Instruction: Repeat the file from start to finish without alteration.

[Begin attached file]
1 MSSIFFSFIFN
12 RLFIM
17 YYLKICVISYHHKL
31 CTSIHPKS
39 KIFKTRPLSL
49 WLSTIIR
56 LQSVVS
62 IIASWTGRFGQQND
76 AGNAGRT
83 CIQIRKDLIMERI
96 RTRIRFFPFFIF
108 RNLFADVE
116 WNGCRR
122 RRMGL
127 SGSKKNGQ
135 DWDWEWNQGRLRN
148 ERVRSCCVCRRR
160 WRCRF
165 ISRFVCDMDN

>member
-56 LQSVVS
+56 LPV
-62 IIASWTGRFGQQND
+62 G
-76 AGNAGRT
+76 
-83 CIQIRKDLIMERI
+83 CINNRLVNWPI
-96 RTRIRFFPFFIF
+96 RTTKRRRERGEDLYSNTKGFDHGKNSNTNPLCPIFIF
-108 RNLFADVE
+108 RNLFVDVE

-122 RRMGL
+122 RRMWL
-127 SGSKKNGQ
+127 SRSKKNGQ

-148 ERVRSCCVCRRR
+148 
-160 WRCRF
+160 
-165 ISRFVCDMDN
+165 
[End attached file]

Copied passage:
1 MSSIFFSFIFN
12 RLFIM
17 YYLKICVISYHHKL
31 CTSIHPKS
39 KIFKTRPLSL
49 WLSTIIR
56 LQSVVS
62 IIASWTGRFGQQND
76 AGNAGRT
83 CIQIRKDLIMERI
96 RTRIRFFPFFIF
108 RNLFADVE
116 WNGCRR
122 RRMGL
127 SGSKKNGQ
135 DWDWEWNQGRLRN
148 ERVRSCCVCRRR
160 WRCRF
165 ISRFVCDMDN

>member
-56 LQSVVS
+56 LPV
-62 IIASWTGRFGQQND
+62 G
-76 AGNAGRT
+76 
-83 CIQIRKDLIMERI
+83 CINNRLVNWPI
-96 RTRIRFFPFFIF
+96 RTTKRRRERGEDLYSNTKGFDHGKNSNTNPLCPIFIF
-108 RNLFADVE
+108 RNLFVDVE

-122 RRMGL
+122 RRMWL
-127 SGSKKNGQ
+127 SRSKKNGQ

-148 ERVRSCCVCRRR
+148 
-160 WRCRF
+160 
-165 ISRFVCDMDN
+165 